Caribou board, minister sound alarm over illegal and disrespectful hunting along ice road

According to ENR, more than 50 caribou have been illegally harvested already this year.

(Photo retrieved from Anne Gunn/GNWT)

Earl Evans is calling on the Indigenous and territorial governments to work together and educate harvesters on respectful hunting practices.

Evans, the chair of the Beverly and Qamanirjuaq caribou management board, shared his recent experience of travelling the Tibbitt to Contwoyto ice road where he says he saw unsafe hunting practices, multiple wounded animals and lots of wasted meat.

“Somehow, we got to get a message across to these people that we need responsible hunters out there,” said Evans. “Because this is not right. It’s disrespectful and the animals are in serious decline.”

Evans said while he was out on the ice road he saw one hunter on a snowmobile chase a herd of hundreds of caribou and wound multiple animals.

As chair, Evans explained his concerns lie especially with the Beverly herd as there is a lot of mixing this year with the Bathurst herd. Under current regulations, harvesters are not allowed to hunt Bathurst caribou.

Evans said in his 55 years of experience, he’s noticed illegal and disrespectful hunting “getting worse.”

“When I first hunted caribou, it was not like that. People hunted with dogs and caribou access wasn’t so readily available. There was less animals being taken and taken in a more respectful way. Every piece of meat was taken and used up. Now you can drive down the ice road with your cowboy boots on, shoot caribou out your window, sometimes.”

Shane Thompson, minister of Environment and Natural Resources (ENR), said there have been more charges related to illegal hunting this year.

So far this winter, “We have or are currently investigating the illegal harvest of over 50 caribous,” he said. The minister added that by this time last year there were fewer than 10 incidents of illegal harvesting.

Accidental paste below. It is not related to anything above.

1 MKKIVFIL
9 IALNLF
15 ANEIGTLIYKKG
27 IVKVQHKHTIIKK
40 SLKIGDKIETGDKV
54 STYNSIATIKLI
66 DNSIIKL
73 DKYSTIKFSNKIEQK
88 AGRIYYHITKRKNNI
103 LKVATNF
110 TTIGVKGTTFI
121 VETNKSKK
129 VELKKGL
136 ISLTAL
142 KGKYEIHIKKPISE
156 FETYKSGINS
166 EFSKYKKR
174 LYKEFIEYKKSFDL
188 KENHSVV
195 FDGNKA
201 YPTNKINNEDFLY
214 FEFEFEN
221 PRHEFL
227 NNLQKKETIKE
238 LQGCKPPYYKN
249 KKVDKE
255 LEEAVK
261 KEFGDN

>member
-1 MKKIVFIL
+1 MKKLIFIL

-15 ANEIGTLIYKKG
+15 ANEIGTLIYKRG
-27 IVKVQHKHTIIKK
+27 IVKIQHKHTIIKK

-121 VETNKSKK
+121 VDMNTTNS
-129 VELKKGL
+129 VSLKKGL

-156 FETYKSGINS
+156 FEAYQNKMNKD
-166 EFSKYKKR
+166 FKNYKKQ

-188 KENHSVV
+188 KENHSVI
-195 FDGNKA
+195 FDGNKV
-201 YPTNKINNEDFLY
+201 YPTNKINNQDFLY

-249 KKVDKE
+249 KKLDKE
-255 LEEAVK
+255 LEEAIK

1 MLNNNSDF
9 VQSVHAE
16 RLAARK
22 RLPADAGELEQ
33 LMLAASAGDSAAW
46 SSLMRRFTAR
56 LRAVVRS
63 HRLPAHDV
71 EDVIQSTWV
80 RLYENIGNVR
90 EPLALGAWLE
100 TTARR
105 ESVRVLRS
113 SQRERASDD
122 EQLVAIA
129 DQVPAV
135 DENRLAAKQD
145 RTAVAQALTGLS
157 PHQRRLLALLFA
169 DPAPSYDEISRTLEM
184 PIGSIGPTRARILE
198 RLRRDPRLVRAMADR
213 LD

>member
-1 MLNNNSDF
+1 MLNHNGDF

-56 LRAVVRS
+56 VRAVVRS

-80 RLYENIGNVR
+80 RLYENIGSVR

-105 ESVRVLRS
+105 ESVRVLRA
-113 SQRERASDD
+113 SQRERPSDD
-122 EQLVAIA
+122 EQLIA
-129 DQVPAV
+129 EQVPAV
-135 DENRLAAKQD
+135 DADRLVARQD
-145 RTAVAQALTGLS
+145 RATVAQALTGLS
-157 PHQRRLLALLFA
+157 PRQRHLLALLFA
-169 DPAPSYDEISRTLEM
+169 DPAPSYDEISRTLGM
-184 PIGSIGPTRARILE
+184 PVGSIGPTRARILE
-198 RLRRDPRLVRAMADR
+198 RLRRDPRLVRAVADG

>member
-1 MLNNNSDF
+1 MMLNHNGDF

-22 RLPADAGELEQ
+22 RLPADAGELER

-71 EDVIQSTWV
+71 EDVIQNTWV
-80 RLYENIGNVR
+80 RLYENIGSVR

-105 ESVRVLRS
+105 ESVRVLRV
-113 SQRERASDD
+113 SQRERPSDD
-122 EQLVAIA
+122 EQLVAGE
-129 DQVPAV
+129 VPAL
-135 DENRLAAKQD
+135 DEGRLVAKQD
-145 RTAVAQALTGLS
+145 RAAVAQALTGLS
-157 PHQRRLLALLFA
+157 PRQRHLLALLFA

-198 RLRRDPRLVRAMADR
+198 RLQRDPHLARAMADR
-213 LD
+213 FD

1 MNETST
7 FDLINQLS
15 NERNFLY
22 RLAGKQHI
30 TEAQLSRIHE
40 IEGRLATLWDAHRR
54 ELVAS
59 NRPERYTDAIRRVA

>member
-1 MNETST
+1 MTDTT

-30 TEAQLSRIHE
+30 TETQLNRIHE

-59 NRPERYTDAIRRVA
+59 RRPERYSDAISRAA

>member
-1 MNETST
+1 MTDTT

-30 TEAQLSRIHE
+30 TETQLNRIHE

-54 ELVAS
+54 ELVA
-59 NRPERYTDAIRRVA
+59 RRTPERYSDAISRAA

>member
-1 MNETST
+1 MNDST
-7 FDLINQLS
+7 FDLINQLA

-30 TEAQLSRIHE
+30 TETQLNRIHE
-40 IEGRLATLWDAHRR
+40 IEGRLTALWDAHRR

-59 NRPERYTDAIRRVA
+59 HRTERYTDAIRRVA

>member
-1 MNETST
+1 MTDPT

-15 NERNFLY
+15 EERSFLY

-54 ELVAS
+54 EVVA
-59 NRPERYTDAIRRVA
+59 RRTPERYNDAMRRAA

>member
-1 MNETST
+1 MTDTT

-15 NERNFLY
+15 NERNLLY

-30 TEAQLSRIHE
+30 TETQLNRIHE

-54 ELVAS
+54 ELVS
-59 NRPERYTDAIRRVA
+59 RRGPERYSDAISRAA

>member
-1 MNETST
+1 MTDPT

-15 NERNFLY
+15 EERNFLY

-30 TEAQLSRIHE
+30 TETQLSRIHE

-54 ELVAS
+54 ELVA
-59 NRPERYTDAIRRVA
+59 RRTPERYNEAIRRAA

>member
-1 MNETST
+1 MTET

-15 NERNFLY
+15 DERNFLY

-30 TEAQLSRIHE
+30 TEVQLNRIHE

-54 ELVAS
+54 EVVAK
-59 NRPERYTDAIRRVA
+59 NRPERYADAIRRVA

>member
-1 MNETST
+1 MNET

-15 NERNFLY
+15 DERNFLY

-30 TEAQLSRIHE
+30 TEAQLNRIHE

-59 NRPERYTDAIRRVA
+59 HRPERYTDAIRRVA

Thompson said the department has increased patrols along the road.

Lee Mandeville, a conservation officer with ENR, said the increased patrols have helped but also expects issues to continue with warmer weather.

“People get more encouraged to head out and hunt,” he said. “We just have to keep working together.”

Left to right: ENR Minister Shane Tompson, ENR Officer Lee Mandeville, BQCMB Chair Earl Evans. (Photo courtesy of Government of the Northwest Territories)

Mandeville also said officers have been working closely with communities to get the message out to hunters and, when necessary, help in investigations.

Many infractions in the area along the ice road involve harvesters hunting within the Mobile Core Bathurst Caribou Management Zone. Mandeville said one count of hunting a single animal within the zone is a $1,150 fine.

Thompson said the department did not have any plans in increasing the zone of the no hunting zone to address the disrespectful hunting practices. He added that hunters can stop in at one of ENR’s check stations to have the zone downloaded onto a GPS to ensure they remain outside.

CKLB asked whether the proposed Slave Geological Province Corridor may exacerbate these kinds of disrespectful hunting practices.

“I think that’s very hypothetical,” said the minister. “We are going to be doing the environmental assessment… But I guess the big thing is that what we’re learning from this road here, will help us move on to if that (project) becomes reality.”

The minister said the department was also working through schools to educate young harvesters about hunting and conservation. However, when it came to conservation officer training at Aurora College, Evans said it needed to get back to “common sense” teachings.

“All the good practices of looking after the environment, they’re slowly getting away from that,” said Evans. “We have to get that element back into the schools… More on-the-land conservation.”

For Evans, advice for harvesters is simple: “Enjoy yourself and be proud of what you’ve done when you get home.”

According to ENR’s latest population surveys the Bathurst caribou herd has 8,200 animals, Beverly has 103,000, and Qamanirjuaq has 288,000.

About the Author

Francis Tessier-Burns
Francis was a reporter with CKLB from January 2019 to March 2023. In his time with CKLB, he had the immense pleasure and honour of learning about northern Indigenous cultures.